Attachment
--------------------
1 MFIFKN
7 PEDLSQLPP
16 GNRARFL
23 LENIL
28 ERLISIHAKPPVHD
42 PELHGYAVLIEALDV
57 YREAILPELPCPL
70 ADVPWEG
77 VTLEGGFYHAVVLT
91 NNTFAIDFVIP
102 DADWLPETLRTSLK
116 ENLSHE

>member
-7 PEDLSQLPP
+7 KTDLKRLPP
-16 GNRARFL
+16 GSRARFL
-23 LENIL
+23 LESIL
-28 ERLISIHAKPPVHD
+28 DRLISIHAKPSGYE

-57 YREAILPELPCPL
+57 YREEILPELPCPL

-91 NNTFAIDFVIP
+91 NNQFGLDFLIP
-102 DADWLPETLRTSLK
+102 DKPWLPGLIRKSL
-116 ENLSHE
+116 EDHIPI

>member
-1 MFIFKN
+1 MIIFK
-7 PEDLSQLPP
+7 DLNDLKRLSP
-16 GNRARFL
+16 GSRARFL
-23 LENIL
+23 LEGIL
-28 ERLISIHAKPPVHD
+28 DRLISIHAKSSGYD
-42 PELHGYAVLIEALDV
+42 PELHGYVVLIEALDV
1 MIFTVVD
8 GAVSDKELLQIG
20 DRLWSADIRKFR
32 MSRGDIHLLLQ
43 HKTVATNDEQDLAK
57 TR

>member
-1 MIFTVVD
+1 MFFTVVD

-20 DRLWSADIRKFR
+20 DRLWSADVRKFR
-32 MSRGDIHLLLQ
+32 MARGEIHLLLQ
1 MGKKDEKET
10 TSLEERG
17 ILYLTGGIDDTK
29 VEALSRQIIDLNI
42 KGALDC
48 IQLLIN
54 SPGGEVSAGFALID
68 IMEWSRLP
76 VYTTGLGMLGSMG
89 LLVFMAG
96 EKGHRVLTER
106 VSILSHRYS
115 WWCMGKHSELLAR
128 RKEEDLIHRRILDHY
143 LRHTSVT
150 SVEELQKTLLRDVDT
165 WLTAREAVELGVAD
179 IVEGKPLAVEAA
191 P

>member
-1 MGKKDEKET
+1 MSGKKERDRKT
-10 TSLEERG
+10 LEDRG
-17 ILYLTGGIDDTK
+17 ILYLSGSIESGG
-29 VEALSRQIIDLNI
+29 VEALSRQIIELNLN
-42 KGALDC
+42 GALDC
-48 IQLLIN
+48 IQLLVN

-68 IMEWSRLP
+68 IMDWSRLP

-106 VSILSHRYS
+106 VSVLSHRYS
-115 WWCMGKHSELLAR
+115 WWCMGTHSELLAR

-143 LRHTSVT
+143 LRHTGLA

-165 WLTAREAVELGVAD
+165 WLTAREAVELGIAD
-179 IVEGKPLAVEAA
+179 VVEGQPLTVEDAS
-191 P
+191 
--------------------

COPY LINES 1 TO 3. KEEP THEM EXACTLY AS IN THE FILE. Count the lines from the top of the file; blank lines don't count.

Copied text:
1 MFIFKN
7 PEDLSQLPP
16 GNRARFL